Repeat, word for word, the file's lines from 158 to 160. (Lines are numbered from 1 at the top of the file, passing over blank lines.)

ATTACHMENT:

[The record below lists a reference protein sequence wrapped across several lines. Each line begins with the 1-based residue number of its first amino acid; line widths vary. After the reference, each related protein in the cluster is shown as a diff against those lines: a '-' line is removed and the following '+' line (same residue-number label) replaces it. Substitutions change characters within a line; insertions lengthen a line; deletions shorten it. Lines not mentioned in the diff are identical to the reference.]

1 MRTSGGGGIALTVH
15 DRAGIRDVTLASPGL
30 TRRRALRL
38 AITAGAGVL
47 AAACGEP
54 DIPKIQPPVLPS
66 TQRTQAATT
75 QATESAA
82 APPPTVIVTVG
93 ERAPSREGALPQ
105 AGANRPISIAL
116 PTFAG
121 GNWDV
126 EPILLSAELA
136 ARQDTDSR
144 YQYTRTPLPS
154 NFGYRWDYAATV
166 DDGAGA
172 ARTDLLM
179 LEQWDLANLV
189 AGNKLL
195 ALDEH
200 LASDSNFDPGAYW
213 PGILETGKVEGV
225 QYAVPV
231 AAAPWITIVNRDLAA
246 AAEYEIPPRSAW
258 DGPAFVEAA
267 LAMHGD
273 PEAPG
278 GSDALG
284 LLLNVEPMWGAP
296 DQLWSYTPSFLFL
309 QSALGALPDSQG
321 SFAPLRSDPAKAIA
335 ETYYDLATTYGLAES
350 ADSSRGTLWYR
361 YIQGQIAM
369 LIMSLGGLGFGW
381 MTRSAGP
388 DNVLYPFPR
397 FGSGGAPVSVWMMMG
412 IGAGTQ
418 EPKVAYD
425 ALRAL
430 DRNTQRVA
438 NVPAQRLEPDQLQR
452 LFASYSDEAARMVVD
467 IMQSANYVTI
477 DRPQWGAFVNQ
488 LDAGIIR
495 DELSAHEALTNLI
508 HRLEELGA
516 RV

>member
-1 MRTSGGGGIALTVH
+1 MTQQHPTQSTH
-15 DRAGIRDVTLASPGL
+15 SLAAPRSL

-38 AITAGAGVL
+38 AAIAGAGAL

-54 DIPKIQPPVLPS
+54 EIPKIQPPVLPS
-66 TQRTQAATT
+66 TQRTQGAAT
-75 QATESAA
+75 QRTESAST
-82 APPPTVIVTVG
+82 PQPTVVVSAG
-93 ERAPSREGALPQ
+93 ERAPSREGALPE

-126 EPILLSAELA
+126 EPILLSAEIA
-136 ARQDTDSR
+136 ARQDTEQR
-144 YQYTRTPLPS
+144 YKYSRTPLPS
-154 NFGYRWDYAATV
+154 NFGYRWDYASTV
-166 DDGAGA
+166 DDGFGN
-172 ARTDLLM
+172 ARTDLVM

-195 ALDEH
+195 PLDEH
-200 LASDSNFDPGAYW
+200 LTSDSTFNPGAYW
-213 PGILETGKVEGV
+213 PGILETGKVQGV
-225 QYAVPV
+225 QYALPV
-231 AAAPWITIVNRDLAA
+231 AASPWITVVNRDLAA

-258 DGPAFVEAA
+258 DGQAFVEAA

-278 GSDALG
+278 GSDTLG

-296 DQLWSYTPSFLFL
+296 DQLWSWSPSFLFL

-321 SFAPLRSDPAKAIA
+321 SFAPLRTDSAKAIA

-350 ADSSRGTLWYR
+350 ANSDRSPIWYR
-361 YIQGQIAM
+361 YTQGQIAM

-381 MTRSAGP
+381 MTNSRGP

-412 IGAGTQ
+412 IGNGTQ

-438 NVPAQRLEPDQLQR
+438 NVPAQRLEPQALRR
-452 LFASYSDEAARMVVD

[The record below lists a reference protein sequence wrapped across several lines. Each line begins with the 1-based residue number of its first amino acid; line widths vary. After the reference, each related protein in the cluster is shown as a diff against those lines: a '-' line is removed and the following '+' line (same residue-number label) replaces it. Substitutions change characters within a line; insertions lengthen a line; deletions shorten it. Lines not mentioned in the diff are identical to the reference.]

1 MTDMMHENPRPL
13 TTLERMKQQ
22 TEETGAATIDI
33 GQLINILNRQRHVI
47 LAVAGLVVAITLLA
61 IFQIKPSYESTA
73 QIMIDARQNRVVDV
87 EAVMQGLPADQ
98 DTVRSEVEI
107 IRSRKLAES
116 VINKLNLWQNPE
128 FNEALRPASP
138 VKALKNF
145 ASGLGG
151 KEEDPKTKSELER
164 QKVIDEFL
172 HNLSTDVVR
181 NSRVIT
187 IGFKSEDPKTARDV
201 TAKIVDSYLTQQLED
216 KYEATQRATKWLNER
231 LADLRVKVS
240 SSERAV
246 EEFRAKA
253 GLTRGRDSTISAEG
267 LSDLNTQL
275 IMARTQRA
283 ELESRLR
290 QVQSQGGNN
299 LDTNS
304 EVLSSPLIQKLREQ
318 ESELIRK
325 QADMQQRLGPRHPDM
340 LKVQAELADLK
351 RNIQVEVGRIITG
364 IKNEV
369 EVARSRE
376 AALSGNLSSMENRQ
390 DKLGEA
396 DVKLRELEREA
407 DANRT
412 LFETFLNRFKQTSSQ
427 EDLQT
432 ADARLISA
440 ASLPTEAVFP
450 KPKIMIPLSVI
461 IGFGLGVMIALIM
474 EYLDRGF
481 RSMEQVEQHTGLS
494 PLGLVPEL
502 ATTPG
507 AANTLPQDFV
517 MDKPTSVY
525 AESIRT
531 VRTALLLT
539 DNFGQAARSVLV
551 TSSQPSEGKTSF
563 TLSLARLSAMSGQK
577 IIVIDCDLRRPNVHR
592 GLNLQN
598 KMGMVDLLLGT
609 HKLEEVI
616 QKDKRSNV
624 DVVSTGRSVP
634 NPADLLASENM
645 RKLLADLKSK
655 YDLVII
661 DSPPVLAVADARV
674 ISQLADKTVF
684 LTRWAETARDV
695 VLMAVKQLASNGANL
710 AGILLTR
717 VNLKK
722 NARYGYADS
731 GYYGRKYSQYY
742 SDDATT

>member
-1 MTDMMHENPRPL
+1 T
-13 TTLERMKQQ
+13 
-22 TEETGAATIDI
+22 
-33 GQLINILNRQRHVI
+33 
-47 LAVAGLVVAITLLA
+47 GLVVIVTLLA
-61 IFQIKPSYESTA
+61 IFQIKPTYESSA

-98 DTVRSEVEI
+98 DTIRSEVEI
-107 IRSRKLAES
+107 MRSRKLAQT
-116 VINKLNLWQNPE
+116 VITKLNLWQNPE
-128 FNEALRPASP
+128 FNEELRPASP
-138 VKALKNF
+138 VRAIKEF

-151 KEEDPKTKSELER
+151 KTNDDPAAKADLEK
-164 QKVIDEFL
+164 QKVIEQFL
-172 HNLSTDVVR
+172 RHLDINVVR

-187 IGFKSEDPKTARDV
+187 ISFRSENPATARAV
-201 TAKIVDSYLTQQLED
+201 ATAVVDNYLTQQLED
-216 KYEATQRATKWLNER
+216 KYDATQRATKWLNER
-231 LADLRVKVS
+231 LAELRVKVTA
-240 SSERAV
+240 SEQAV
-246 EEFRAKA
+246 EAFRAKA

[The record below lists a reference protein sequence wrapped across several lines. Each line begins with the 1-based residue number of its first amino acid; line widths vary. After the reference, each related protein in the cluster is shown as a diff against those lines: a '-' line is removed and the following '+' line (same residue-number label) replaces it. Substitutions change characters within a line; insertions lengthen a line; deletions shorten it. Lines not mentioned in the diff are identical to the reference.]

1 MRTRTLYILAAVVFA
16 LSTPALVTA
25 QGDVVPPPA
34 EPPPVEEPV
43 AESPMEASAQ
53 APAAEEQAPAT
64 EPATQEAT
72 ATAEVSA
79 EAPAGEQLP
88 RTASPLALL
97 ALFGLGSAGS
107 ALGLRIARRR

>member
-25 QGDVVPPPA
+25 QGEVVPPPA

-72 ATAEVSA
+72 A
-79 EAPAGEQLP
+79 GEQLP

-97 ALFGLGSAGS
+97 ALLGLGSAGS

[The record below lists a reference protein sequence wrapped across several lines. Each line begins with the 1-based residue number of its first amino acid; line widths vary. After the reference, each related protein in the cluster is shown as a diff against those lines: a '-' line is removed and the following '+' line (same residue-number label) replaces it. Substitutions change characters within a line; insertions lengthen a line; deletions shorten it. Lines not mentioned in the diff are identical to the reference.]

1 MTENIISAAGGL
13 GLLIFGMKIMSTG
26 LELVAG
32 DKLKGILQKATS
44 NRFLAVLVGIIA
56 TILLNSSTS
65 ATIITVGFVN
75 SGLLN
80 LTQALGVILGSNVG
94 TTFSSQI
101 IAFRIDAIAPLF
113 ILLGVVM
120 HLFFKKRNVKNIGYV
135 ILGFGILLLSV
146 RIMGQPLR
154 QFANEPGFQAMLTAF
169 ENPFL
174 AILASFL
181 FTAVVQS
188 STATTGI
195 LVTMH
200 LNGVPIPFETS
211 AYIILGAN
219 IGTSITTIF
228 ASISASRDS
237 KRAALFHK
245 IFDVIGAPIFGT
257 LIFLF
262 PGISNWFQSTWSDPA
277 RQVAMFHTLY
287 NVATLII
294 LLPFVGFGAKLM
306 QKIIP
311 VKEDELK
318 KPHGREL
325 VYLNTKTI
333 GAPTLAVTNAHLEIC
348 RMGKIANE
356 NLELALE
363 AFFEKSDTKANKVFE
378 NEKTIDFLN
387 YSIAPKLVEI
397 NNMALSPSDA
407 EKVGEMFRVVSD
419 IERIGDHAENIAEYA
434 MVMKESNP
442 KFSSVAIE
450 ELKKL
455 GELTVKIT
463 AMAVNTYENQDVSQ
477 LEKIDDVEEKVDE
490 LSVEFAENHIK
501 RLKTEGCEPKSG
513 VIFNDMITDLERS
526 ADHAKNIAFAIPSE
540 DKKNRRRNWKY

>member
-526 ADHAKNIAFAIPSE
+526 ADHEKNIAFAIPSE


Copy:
432 ADARLISA
440 ASLPTEAVFP
450 KPKIMIPLSVI